• As currently written, the policy could be changed at any time without notice to Council or the public. This PSC has talked about Ordinance 124142 as a safeguard, but that ordinance is weak, containing no language about compliance or penalties for noncompliance. We also know that the police introduced language that weakened it further at 5 pm the Friday before Council voted it through as amended Monday morning.
  • We know that Councilmember Harrell plans to introduce an amendment to address the weakness of the operating surveillance ordinance (Ordinance 124142) in March, but we want to see that ordinance amended BEFORE any new equipment is purchased.
  • Ordinance 124142 is now one year old and we have yet to see any record that any department has submitted privacy policies in compliance with it. The city has failed to follow its own law.
  • The Booking Photo Comparison System policy defines a suspect as “a person whom an officer reasonably suspects may be involved in criminal activity.” That includes people who are never even arrested.
  • “The database will contain only booking photos of individuals who have been arrested, fingerprinted, photographed and booked into an adult correctional facility in King, Pierce or Snohomish counties.” That includes people who are never charged with a crime.
  • The Booking Photo Comparison System usage log will be audited annually by SPD’s Audit, Policy and Research. How will auditors verify that there was probable cause? Where will that information be logged for audits? What’s the enforcement mechanism?
  • What’s to limit what photos will be dumped into the database? (For example, mention has been made of a WA Department of Licensing facial recognition database  based on driver’s licenses.)
  • What is the limit on where future additions to the database will come from?
  • Allowing automation of policy activities takes it from somewhat acceptable to invasive and unacceptable. A human officer can fly a camera around, investigate license plates, and look at photographs. But we don’t want an army of police robots in the sky, on poles, in cameras in cars, following us all around and mining any photographs they can get for data, dumping it into a database that they may share with any number of county, state, and federal agencies.
  • Example: May Day 2012 incident action plan where Sanford called for photos of all known “anarchists/criminals” and people who’d been arrested in Occupy protests
  • Just as the NSA manipulated and misled Congress, SPD are likely to manipulate and mislead City Council. They will allow Council and the public to assume the best, while the police push to the limit of what they can get away with. They are rules-enforcers, not rights-protectors.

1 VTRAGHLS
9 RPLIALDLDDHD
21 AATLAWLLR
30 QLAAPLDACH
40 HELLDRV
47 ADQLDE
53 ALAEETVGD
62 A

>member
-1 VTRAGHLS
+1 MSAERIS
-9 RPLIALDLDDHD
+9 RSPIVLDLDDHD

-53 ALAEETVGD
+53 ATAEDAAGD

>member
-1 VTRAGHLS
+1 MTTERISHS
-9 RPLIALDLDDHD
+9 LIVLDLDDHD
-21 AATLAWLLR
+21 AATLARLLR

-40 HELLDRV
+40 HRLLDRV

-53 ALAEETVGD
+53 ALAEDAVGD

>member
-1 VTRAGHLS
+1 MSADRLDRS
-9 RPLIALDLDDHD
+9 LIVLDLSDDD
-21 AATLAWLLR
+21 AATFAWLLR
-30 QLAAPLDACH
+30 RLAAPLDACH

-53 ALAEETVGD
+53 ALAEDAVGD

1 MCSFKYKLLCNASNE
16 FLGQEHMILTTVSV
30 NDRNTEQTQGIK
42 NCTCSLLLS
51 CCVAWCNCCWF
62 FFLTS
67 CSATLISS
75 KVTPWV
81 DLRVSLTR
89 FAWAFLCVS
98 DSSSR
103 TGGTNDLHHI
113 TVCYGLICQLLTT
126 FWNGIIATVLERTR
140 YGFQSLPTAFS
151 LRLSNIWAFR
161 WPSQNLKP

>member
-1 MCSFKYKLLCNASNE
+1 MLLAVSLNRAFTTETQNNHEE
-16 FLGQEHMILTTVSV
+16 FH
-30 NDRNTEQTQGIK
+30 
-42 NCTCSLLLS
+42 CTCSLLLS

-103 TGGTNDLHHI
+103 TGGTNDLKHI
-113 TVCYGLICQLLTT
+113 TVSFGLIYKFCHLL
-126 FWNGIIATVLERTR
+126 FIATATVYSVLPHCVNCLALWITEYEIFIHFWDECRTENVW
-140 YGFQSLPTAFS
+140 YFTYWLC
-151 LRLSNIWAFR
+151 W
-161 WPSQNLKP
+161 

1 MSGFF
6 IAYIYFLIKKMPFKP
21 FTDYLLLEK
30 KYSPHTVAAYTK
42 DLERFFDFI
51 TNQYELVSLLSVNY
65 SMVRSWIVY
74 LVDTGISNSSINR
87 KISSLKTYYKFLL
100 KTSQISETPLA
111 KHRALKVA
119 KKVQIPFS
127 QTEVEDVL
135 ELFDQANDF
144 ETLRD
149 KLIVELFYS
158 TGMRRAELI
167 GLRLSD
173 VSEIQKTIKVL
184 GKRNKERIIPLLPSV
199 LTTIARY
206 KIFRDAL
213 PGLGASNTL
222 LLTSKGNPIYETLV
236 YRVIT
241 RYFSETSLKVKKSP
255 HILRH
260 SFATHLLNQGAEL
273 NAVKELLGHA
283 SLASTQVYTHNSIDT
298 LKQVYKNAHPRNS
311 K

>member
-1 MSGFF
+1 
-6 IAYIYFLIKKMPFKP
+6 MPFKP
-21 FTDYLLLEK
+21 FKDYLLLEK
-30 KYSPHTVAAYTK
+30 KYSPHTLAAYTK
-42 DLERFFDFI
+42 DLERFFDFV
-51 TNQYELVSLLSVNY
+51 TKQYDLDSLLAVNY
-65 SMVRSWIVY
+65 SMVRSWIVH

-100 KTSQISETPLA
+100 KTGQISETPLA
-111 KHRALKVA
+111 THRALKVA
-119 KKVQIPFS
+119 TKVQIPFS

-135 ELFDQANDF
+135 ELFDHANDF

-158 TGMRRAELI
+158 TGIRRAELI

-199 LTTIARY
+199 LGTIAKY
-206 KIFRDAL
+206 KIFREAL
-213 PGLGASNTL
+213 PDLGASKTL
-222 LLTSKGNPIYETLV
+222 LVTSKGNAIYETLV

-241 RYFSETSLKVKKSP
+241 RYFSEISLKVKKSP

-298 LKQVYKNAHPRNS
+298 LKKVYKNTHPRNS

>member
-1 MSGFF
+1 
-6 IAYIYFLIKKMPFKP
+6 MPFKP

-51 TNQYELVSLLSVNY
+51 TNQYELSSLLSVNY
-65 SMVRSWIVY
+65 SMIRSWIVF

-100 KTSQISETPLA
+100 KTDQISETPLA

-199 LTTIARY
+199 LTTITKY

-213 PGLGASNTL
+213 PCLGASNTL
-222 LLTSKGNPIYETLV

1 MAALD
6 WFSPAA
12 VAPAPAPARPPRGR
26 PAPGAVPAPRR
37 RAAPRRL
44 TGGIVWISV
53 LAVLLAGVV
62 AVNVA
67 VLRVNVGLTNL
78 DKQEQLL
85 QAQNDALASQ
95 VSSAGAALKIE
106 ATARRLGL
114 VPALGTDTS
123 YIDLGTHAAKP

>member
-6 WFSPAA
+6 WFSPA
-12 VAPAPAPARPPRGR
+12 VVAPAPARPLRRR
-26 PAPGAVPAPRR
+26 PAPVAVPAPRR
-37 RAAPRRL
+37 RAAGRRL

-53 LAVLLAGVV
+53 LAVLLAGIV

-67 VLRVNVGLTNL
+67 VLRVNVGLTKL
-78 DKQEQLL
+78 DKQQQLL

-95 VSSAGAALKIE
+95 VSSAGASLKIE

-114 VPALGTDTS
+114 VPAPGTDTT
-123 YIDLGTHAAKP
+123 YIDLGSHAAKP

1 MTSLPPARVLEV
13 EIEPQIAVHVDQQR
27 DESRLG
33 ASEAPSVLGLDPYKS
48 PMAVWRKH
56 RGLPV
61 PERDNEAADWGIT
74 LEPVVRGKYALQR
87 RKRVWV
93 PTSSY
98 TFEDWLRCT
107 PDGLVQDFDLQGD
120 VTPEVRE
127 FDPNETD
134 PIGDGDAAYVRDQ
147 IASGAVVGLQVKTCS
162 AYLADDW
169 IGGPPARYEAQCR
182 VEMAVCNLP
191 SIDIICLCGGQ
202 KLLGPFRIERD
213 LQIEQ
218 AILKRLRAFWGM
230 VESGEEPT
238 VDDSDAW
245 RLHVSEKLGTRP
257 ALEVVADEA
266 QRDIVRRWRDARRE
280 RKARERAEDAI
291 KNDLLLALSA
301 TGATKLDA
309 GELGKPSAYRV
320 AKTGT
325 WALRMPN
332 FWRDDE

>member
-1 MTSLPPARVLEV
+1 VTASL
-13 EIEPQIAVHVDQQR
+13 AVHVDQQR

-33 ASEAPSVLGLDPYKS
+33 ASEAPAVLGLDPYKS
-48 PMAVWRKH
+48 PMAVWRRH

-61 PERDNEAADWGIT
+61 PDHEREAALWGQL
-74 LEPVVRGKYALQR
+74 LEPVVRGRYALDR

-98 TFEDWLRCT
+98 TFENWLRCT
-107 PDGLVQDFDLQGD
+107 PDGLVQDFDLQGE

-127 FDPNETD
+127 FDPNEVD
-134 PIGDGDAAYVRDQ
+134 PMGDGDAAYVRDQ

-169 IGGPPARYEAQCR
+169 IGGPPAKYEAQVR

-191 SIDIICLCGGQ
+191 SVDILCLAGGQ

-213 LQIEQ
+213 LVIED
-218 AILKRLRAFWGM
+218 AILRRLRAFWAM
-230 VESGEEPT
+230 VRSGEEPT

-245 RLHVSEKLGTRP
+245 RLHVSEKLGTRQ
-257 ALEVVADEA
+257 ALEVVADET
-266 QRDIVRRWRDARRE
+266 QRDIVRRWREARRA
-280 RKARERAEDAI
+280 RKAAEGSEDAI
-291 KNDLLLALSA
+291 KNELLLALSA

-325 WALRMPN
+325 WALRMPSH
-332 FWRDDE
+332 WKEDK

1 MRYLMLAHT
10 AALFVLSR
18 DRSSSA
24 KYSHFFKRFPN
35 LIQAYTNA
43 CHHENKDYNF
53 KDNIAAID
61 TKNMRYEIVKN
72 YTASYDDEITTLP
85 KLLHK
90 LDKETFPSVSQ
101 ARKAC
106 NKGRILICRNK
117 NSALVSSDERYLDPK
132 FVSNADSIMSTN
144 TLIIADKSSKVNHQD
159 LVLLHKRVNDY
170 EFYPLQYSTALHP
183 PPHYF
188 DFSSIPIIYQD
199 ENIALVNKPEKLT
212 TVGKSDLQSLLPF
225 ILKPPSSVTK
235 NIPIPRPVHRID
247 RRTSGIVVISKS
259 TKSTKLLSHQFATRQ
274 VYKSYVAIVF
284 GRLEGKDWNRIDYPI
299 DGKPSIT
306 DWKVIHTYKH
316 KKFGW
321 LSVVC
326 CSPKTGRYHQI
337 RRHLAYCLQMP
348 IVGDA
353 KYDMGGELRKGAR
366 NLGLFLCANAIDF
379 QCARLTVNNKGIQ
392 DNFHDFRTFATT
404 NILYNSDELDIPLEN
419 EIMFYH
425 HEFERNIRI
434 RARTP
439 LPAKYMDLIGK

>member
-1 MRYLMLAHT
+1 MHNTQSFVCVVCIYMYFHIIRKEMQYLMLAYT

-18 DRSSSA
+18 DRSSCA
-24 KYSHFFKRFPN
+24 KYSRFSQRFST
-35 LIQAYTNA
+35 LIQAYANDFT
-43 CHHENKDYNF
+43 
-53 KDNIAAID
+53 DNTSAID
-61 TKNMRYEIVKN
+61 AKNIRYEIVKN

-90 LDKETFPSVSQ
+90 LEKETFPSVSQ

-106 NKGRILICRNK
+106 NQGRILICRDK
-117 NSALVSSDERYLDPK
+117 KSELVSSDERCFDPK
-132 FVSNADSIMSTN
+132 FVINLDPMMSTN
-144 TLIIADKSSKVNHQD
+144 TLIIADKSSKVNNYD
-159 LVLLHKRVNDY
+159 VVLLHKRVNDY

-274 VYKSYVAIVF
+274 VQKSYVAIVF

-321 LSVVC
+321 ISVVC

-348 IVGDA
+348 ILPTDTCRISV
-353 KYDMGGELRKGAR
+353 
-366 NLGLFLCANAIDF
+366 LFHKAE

• We call on Council to think about potential purchases with consideration for just how bad it could be, not just concoct a rosy vision of how well it could go.
  • Example: In documents released under public disclosure earlier this week we learned that city of Seattle built a radio receiver system so they can watch the (sometimes unencrypted) communications from the WSP’s flying infrared cameras, which we know to be used to monitor, for example, political demonstrations. Were Council aware of this system? (FLIR 380)
  • Example: In August 2012 The Guardian reported that DHS paid $832,000 for a trial deployment of the Trapwire surveillance system in Seattle. Was Council aware of this system?

Timeline of events behind Council Bill 117996

December 2003 Initial version of this legislation is passed: Ordinance 121283, passed by the City Council on September 22, 2003, authorized the Seattle Police Department to apply for funding under FFY03 UASI Grant Award Programs I and II, authorized the Seattle Police Department to execute an agreement to partner with the State of Washington, King County, and other local jurisdictions to participate in UASI Grant Award Program II, and appropriated an initial allocation of funding under both grant programs for immediate needs of conducting vulnerability assessments and providing urgently needed equipment to City departments.

2004-2012 Variations on same legislation passed every single year without significant public debate for 10 years.

June 2013 Edward Snowden reveals NSA domestic spying programs.

December 2013 Public Safety Committee (PSC) held the 11th iteration of the legislation due to a potentially controversial program, Booking Comparison Software. PSC asked SPD to provide documentation of public outreach in privacy policy development and asked for ACLU and Human Rights Commission input into the system.

January 2014 New executive, changes to SPD command staff. SPD received input from ACLU and Human Rights Commission, provided draft privacy policy.

February 5, 2014 SPD presented legislation to PSC, discussion.

February 19, 2014 PSC discussion.

February 24, 2014 Bill to be re-introduced.

March 10, 2014 Full council vote.

Senator Cantwell, please co-sponsor the USA Freedom Act

Here’s a recap of our meeting this morning with Senator Cantwell’s staffer to ask Senator Cantwell to co-sponsor the USA Freedom Act, which aims to curtail the illegal activities of the NSA.

Seven of us attended, three Seattle Privacy founders, and four other people brought together by Free Press.

It was a curious group. Two of us had direct experience with performing surveillance or sharing data with the NSA, two had deep knowledge of the East German surveillance state experience, one of us was an immigrant rights activist who addressed the disproportionate impact of oppressive technologies on already marginalized populations, and four of us currently work for three Very Large Tech Companies with offices in our area (though we weren’t representing those employers, of course).